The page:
Battling self-immolations, China makes more arrests
HONG KONG — The police in a restive Tibetan area have arrested 12 people and detained dozens more accused of a playing a part in acts of self-immolation by Tibetan monks and others protesting Chinese rule, the state-run media said Thursday, as the government stepped up its campaign of attributing the protests to a plot inspired by the exiled Dalai Lama.
The announcement of the crackdown in Qinghai province in western China comes as the number of self-immolations reported in Tibetan parts of the country over the past four years approached 100, a somber milestone that has appeared to spur efforts by the Chinese police and officials to crack down on people and groups seeking greater freedom for Tibetans.
China’s state-run Xinhua news agency said that since November the police in Huangnan, a heavily Tibetan prefecture of Qinghai, have formally arrested 12 suspects and detained 58 other people over self-immolations in the area. Despite the Chinese government’s crackdown, there have already been three self-immolations by Tibetans this year. The second one died.
One of those arrested, whose Tibetan name is reported as Puhua, was charged with homicide and accused of giving speeches encouraging self-immolations at funerals for people who died by engulfing themselves in fire, the news agency report said. It did not give details about the other suspects, when they were held by the police or the accusations against them.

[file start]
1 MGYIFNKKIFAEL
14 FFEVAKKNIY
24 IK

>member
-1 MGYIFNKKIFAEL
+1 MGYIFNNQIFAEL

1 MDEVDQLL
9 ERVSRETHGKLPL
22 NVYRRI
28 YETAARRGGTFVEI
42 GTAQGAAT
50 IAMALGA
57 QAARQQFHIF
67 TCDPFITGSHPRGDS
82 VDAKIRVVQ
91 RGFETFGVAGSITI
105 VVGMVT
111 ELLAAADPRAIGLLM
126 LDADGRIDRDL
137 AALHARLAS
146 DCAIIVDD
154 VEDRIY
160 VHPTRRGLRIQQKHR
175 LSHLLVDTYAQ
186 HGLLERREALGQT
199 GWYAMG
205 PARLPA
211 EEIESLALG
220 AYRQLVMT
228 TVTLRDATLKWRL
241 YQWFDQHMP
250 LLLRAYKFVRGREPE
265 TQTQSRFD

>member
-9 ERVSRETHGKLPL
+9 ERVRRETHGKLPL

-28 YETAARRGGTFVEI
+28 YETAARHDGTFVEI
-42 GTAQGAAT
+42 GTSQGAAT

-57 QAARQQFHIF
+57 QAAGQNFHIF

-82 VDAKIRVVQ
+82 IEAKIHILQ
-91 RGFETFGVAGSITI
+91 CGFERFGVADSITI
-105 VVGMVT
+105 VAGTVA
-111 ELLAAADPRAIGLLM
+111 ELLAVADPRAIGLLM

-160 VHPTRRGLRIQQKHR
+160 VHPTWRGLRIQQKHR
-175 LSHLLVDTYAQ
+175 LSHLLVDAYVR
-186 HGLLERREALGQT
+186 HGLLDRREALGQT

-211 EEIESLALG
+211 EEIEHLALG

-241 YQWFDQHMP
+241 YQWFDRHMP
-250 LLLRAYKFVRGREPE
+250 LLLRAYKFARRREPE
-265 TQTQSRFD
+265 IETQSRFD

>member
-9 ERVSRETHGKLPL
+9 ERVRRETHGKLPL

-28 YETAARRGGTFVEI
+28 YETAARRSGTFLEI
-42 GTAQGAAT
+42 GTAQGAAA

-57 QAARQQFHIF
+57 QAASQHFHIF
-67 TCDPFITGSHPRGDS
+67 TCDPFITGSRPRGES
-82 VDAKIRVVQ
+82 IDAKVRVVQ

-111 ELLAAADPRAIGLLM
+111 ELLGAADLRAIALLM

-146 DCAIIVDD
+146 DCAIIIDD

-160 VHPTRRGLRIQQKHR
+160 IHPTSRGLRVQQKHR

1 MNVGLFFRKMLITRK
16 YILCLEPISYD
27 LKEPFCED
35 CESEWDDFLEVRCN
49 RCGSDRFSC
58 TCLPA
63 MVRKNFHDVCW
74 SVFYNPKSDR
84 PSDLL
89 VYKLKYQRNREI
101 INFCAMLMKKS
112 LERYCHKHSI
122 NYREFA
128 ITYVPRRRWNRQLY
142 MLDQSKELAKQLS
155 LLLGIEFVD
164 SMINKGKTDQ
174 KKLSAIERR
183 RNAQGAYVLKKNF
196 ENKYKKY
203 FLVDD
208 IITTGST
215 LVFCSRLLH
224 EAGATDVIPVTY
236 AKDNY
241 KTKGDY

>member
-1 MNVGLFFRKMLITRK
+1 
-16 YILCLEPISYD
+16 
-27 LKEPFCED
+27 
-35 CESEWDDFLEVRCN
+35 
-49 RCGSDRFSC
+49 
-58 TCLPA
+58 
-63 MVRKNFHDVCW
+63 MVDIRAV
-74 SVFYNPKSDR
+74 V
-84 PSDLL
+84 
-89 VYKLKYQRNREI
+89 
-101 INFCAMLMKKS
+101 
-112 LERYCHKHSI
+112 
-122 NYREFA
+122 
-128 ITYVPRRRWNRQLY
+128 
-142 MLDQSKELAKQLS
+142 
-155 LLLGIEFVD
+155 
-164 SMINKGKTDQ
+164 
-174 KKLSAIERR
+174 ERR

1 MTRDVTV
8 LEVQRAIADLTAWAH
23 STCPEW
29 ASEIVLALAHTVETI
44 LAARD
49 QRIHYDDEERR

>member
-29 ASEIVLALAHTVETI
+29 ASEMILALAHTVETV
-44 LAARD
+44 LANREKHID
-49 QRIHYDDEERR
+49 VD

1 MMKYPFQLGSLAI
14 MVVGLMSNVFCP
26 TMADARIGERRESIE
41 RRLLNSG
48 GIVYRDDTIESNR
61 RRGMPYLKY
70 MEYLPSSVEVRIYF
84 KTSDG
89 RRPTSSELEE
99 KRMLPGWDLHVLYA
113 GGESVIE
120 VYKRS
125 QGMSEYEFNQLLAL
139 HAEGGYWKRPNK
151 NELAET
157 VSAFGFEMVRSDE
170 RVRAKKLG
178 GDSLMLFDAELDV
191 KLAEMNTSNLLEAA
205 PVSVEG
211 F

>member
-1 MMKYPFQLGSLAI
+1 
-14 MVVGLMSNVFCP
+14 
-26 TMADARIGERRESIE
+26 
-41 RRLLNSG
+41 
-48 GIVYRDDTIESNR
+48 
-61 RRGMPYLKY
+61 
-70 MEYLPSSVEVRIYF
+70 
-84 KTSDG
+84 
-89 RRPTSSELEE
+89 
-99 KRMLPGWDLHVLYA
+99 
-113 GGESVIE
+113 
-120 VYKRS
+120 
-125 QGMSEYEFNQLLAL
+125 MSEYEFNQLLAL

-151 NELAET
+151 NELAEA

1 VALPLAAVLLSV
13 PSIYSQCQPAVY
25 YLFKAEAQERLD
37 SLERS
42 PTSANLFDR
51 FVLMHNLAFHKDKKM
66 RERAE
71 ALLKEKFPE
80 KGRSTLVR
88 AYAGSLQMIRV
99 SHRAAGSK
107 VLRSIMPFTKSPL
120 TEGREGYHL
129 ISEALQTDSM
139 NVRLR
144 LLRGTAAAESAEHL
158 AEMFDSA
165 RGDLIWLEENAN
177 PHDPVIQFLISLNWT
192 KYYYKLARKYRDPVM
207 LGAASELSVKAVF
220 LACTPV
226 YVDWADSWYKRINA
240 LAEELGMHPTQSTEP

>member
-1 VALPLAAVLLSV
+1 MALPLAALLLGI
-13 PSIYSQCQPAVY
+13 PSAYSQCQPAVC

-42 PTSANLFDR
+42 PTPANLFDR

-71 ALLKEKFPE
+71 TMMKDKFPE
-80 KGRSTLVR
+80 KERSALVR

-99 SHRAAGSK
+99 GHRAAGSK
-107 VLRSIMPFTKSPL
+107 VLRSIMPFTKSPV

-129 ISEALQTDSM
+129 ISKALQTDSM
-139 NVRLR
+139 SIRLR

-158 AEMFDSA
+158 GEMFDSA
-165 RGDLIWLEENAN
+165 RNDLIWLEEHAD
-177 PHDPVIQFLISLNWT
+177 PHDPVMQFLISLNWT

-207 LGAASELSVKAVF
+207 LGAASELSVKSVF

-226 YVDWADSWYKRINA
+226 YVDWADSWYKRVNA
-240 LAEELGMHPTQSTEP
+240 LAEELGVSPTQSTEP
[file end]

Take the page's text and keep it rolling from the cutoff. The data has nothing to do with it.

—Chris Buckley, The New York Times
Chicago heiress said to be candidate for Commerce
WASHINGTON — Penny Pritzker, an heiress to the Hyatt hotel fortune, is a leading candidate to become President Barack Obama’s next commerce secretary as the president slowly moves to complete his second-term economic team.
Pritzker, who led the groundbreaking fundraising effort for Obama’s first presidential campaign, withdrew from consideration for the same position in 2008, with some people suggesting that her family’s immense wealth might complicate her nomination at a time of deep financial crisis. Now, however, sources familiar with the president’s thinking say he may yet turn to his longtime friend to lead the Commerce Department and join the administration’s effort to recharge the still sluggish economy. She would replace Rebecca Blank, who has been acting secretary since John Bryson resigned last year, citing health reasons.
A formal announcement of who will lead the department is still weeks away, a White House official said, and Obama could still choose someone else. In the meantime, the president is also searching for replacements in other key agencies and departments.
—Michael D. Shear, The New York Times
White House tensions over Syria exposed in hearing
WASHINGTON — In his first term, President Barack Obama presided over an administration known for its lack of open dissension on critical foreign policy issues.
But on Thursday, deep divisions over what to do about one of those issues — the rising violence in Syria — spilled into public view for the first time in a blunt exchange between Sen. John McCain, R-Ariz., and the leaders of the Pentagon.
Testifying before the Senate Armed Services Committee, Defense Secretary Leon E. Panetta acknowledged that he and the chairman of the Joint Chiefs of Staff, Gen. Martin E. Dempsey, had supported a plan last year to arm carefully vetted Syrian rebels. But it was ultimately vetoed by the White House, Panetta said, although it was developed by David H. Petraeus, the CIA director at the time, and backed by Hillary Rodham Clinton, then the secretary of state.
—Michael R. Gordon and Mark Landler, The New York Times